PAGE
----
The Lat Krabang/ King Kaew area is a bit of a ghost town and these tourists don't quite know what to make of it!

    It won't be long before we start hearing the sad stories about the farang who have run out of money and cannot go home. This place must stop being fun pretty quickly when the money runs out.

  17. #17
    The Pikey Hunter
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    Quote Originally Posted by BobR
    This place must stop being fun pretty quickly when the money runs out.
    .... and the overstay fines start building up.....

  18. #18
    Can I still change this?
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    Quote Originally Posted by Gerbil
    .... and the overstay fines start building up.....
    There must be hundreds of tourists stuck in Bangkok with visas expiring within the next few days.
    What is the protocol? Are they gonna lay on a load of buses and take them down to immigration for a 1900 baht extension?
    Heard of crazier things happen.

  19. #19
    Member Timber's Avatar
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    The wifey is to fly back from Romania via Germany tomorrow....guess I get a few more days of relaxing

  20. #20
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    Quote Originally Posted by JoeMoer View Post
    Does this affect propeller-driven aircraft, or only jets?
    Remembering the tv show of the BA flight which went through a volcanic ash storm near Indonesia it would appear that it will effect both.

    The BA plane looked as though it had been sand blasted on the outside, with close to no visability through the cockpit windows etc.

    The jet propellers were totally caked though, and eventually stopped all 4 engines. (They did get some re-started when they cleared the immediate area) But would guess that the engines were a total write-off.

    I am sure that after that episode, rules now dictate a total ban on air travel within an affected region.

  21. #21
    Scene, not herd.
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    Thailand will be suffering also - no European tourists arriving now or in the near future.

  22. #22
    Member Pink Panty's Avatar
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    I'm supposed to be flying to UK on 29, this month. I hope this volcano will not kick off again untill we safe in uk.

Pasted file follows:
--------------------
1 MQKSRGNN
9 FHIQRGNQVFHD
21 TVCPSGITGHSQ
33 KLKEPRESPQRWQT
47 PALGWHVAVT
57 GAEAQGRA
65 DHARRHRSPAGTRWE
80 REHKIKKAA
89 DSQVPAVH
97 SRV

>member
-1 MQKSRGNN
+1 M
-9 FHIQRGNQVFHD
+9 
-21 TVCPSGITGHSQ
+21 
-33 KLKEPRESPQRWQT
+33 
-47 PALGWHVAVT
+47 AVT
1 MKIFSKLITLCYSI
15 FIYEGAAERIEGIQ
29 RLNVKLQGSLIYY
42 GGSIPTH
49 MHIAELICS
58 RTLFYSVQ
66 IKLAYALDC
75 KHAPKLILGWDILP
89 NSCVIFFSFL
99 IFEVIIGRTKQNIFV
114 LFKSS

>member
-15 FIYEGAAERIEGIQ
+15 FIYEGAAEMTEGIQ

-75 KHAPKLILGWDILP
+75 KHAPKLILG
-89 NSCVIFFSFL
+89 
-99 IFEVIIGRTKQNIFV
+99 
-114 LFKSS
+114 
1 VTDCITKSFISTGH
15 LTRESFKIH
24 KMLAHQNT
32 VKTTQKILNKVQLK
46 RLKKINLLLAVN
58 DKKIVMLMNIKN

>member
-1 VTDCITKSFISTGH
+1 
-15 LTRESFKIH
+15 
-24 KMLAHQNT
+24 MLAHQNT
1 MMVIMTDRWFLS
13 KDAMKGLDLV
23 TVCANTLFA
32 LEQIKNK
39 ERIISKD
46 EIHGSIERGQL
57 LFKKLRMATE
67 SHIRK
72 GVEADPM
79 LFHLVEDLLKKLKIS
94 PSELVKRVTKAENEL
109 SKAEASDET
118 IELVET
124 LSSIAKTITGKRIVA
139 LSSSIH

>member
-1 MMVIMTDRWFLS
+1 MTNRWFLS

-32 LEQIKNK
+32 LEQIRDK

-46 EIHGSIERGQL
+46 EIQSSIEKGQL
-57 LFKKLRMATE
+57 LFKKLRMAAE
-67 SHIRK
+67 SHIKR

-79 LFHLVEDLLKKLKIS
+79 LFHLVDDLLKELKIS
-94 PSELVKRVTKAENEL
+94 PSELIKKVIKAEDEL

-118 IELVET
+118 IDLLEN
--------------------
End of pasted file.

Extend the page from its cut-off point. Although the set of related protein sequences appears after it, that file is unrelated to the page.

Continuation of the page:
23. #23
    Hello World
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    Just think of all the environmentalists getting all hyped up about the carbon thats not being pumped into the atmosphere then popping down to Sainsburys to find out they cant get any asparagus or strawberries, must be a real dilemma for them.

    Some countries are doing test flights to asses the danger level of flying, been pretty obvious to me from the start that they could just fly above or below the bloody thing. Theres real important stuff being delayed like the Duchess of Cornwall not being able to fly from Scotland to London
    The Geek Shall Inherit The Earth

  24. #24
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    The air traffic control authorities take precedence and no aircraft will fly without their permission. Quite how a Kraut or Dutch test at 41,000 ft relates to safety when the aircraft will have to descend through levels where the cloud exists in order to land defeats me.

    Typical case of corporate interests trying to undermine the credibility of another organisation in order to protect their profits at the expense of those they are meant to serve.

  25. #25
    Knows fok all
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    Quote Originally Posted by Gerbil View Post
    Anyone here affected? I'm supposed to be flying to UK on Wednesday.
    Yes I was supposed to be going home on Saturday.